Your good friend earns more than you and not surprisingly, he also spends more than you. This makes you feel like he is richer than you, and you think that when you both retire, he is going to lead a much more comfortable and ‘affordable’ retired life. This may not be necessarily true. To put it on record, a good current salary is no guarantee for a comfortable and well-funded retirement. Let’s use data to prove our hypothesis.
Let’s assume that you and your friend are 30 years old with no savings. Your friend starts his earning career at 30, and earns a handsome salary of Rs. 5 lakh a year. In comparison, you only earn Rs. 2.5 lakh a year, i.e., just half of what your friend earns! Seems like a sad start, no? Read on.
In this example, it is assumed that both you and your friend are able to get a 10 per cent salary hike every year up to retirement (60 years). But there is another difference between the two of you, besides your salary. Your friend is a spendthrift, and is only able to save (and invest) 10 per cent of his annual salary. However, you have a tighter control over your finances and are able to save 25 per cent of your salary. Mind you, you’re still drawing just half of what your friend earns every year.
Now, what do you think will happen on the day you both retire? Who will have a bigger retirement corpus? The answer might surprise you, but you know what? It’s going to be YOU!
You, even after earning half of what your friend made all through your life, are able to create a bigger corpus. You end up with a corpus of Rs. 5.02 crore,and your friend ends up with a crore short at Rs 4.02 crore. How is this even possible?
The answer is that you saved and invested more than your friend. Add to it the fact that you (and your friend too) were sincere enough to allow your money to compound. If you are interested in detailed calculation, take a look at the data below:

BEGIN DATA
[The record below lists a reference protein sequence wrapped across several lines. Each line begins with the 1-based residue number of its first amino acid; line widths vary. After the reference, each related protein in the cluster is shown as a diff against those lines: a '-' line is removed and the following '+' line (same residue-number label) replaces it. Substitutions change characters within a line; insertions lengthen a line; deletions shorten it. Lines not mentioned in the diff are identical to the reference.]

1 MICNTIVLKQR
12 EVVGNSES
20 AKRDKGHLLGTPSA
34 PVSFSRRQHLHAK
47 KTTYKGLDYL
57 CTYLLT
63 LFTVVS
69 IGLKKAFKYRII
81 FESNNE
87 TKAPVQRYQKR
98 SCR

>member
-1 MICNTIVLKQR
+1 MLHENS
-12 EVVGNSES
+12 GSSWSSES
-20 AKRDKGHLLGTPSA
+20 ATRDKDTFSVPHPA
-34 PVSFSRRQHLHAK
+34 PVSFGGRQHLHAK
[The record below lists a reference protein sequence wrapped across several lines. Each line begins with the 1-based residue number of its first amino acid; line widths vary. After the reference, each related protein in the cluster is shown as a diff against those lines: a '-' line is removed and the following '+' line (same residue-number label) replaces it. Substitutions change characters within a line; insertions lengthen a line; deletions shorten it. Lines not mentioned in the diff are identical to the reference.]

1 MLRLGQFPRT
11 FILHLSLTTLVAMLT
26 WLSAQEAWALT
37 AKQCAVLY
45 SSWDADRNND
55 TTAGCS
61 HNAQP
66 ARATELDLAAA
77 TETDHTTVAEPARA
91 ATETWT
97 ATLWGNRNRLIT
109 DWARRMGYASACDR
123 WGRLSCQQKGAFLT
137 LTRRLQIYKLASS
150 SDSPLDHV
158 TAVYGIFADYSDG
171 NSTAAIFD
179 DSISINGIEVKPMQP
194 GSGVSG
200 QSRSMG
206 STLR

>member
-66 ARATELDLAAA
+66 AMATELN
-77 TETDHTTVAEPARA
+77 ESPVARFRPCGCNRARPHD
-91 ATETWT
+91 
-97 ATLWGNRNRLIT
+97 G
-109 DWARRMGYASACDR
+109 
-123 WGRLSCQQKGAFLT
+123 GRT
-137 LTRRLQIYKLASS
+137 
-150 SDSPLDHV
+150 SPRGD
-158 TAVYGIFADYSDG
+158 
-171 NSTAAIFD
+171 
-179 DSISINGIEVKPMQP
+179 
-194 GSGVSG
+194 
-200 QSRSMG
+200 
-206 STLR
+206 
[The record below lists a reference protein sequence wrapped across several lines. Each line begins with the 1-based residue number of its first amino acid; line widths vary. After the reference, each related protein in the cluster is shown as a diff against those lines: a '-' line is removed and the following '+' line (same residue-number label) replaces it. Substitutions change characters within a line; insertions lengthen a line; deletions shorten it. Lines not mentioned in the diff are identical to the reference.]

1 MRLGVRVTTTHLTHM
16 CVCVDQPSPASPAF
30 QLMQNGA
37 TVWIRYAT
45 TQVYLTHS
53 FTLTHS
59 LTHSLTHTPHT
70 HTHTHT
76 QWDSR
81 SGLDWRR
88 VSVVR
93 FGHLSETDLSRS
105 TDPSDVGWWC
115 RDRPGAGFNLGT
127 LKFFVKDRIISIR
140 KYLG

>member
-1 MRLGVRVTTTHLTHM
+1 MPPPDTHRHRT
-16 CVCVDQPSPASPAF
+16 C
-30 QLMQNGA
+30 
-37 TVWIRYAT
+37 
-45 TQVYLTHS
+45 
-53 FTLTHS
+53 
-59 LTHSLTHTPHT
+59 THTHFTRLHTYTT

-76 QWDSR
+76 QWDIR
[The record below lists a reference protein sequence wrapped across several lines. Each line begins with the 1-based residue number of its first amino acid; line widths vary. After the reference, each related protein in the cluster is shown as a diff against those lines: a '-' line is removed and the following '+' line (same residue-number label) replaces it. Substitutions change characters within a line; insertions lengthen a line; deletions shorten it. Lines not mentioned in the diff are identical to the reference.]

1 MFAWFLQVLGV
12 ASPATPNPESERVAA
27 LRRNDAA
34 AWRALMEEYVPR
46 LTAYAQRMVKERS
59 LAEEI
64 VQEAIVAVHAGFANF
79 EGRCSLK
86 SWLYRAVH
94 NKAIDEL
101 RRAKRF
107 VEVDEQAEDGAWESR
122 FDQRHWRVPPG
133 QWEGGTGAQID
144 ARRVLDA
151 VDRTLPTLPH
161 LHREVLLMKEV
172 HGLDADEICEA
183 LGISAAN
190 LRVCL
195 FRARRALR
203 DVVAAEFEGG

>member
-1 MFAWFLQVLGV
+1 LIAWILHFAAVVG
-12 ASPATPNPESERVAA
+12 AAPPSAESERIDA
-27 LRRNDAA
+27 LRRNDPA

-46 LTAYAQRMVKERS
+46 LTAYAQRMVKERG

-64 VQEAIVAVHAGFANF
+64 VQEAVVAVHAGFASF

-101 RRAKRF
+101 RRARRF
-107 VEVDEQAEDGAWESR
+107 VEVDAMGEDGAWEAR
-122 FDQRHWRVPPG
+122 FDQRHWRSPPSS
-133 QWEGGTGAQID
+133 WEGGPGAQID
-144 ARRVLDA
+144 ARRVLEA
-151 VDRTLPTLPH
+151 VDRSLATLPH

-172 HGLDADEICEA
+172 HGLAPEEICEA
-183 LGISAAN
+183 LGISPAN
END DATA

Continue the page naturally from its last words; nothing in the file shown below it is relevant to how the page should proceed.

This example clearly shows that even though earning a high income is desirable, it is not the only requirement that needs to be fulfilled for a successful, well-funded retirement. You also need to rationalise your expenses and invest as much as possible. Another important thing to note here is that your friend has a more lavish lifestyle than yours, and this is deduced by his lower savings rate. Now considering that his corpus is lower than yours, it is quite obvious that he will have a tougher time maintaining his lifestyle using the smaller corpus. This, especially given that he has had a high lifestyle almost all his life. You, on other hand, will be able to comfortably use the bigger retirement corpus for maintaining the relatively modest lifestyle you have always had.
So, the next time you feel low about earning lesser than your friends, make sure that you put every effort to save and invest much more than what they are doing currently. More importantly, ensure that when you do move to a job or pay scale that matches your friends, you up your savings rate as well proportionately. That way, you will be on your way to a successful retirement.
The views mentioned in the article are personal.
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